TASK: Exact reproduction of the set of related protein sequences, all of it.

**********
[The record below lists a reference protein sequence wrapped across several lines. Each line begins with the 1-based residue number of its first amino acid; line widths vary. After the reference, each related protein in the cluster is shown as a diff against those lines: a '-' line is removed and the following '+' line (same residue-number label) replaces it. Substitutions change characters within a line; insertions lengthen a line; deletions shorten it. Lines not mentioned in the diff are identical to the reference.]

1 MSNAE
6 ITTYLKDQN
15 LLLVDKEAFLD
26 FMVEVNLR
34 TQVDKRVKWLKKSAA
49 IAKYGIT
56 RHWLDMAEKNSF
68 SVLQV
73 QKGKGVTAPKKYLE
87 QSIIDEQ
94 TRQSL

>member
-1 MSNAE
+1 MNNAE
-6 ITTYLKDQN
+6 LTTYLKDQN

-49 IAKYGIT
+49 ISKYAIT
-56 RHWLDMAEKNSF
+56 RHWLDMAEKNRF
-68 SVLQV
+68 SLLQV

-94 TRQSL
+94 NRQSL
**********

[The record below lists a reference protein sequence wrapped across several lines. Each line begins with the 1-based residue number of its first amino acid; line widths vary. After the reference, each related protein in the cluster is shown as a diff against those lines: a '-' line is removed and the following '+' line (same residue-number label) replaces it. Substitutions change characters within a line; insertions lengthen a line; deletions shorten it. Lines not mentioned in the diff are identical to the reference.]

1 MSNAE
6 ITTYLKDQN
15 LLLVDKEAFLD
26 FMVEVNLR
34 TQVDKRVKWLKKSAA
49 IAKYGIT
56 RHWLDMAEKNSF
68 SVLQV
73 QKGKGVTAPKKYLE
87 QSIIDEQ
94 TRQSL

>member
-1 MSNAE
+1 MNNAE
-6 ITTYLKDQN
+6 LTTYLKDQN

-49 IAKYGIT
+49 ISKYAIT
-56 RHWLDMAEKNSF
+56 RHWLDMAEKNRF
-68 SVLQV
+68 SLLQV

-94 TRQSL
+94 NRQSL